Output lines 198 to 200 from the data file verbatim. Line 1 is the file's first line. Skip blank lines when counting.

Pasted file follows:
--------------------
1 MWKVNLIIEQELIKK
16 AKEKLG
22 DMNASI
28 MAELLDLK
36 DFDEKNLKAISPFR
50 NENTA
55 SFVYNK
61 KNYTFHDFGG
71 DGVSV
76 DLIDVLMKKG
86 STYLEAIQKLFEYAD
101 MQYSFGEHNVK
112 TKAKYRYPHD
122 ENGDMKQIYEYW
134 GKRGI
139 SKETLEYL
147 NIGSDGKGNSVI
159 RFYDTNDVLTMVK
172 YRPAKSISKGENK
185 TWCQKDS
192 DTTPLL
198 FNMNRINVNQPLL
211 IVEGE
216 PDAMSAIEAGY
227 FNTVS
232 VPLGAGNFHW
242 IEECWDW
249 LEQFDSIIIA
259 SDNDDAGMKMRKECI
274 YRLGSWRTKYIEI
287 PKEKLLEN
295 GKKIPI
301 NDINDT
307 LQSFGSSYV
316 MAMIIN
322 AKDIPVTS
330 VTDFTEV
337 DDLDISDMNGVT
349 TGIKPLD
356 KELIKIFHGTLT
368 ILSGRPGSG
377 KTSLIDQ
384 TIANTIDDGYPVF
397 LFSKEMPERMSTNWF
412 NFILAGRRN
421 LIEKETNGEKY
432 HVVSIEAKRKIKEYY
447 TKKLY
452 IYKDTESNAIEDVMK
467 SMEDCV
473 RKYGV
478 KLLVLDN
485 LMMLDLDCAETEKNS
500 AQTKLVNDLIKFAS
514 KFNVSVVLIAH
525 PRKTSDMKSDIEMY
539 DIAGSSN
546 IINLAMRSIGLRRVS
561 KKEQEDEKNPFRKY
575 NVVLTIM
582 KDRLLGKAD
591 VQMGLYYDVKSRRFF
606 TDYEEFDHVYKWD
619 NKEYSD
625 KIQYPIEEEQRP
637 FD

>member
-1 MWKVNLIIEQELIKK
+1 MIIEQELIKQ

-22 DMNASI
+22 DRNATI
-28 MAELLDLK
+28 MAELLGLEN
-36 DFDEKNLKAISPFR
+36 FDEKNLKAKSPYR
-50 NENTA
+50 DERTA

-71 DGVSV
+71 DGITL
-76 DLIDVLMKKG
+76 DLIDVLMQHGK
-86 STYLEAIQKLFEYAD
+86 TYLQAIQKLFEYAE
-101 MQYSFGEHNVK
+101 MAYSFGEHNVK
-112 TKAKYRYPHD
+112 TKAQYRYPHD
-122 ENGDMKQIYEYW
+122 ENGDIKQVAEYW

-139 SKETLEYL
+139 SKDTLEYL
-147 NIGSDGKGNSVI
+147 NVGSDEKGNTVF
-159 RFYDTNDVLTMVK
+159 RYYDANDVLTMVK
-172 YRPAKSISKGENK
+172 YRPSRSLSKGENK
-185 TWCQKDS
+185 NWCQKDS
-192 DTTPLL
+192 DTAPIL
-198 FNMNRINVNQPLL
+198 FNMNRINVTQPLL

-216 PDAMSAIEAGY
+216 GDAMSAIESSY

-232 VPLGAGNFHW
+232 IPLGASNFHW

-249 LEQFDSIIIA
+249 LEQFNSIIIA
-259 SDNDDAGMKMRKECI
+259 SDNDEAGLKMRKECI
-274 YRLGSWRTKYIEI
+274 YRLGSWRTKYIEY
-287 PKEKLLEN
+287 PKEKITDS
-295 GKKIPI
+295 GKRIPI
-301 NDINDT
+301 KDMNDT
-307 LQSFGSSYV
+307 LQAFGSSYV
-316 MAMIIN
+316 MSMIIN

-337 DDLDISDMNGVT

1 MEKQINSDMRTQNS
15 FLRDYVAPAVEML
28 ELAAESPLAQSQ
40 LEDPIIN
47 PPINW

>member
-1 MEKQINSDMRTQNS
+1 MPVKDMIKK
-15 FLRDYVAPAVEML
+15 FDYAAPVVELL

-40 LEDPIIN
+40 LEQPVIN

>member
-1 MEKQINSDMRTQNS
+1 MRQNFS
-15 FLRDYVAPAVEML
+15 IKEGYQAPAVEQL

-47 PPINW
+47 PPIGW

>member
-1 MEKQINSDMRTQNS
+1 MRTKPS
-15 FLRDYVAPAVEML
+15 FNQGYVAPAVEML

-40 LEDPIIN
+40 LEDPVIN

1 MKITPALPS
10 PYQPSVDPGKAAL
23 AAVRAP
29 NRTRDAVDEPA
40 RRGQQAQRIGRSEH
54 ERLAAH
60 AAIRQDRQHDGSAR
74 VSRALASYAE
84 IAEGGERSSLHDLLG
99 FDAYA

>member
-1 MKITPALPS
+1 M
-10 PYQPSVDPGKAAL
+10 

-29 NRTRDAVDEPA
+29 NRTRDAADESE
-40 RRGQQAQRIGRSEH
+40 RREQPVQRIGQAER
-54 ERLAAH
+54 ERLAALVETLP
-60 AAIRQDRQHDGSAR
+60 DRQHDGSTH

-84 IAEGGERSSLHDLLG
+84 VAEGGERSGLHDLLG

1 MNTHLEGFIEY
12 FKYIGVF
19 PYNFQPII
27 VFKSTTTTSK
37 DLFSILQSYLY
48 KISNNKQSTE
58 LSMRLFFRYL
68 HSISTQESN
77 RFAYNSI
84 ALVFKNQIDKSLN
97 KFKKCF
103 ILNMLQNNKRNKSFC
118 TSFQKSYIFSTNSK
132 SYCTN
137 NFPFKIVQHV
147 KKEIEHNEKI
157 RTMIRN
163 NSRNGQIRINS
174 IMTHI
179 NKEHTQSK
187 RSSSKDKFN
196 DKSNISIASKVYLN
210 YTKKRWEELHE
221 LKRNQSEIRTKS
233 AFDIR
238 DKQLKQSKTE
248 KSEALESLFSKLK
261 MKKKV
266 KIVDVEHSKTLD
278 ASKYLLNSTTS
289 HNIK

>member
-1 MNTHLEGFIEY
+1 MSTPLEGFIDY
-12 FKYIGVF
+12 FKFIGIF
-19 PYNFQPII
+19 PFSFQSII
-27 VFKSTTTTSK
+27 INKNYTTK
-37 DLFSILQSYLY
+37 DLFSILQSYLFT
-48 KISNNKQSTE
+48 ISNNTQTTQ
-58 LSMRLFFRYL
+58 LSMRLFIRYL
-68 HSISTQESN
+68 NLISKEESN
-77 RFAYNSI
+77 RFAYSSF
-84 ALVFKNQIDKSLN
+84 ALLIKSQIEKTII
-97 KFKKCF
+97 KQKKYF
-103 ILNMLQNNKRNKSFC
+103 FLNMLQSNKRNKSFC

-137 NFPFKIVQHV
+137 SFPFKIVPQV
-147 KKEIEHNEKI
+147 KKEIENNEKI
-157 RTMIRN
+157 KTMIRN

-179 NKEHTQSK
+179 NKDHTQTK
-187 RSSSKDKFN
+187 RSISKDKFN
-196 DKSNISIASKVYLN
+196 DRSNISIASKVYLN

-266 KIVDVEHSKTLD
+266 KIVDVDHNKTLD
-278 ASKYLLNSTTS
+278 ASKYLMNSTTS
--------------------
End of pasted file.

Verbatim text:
210 YTKKRWEELHE
221 LKRNQSEIRTKS
233 AFDIR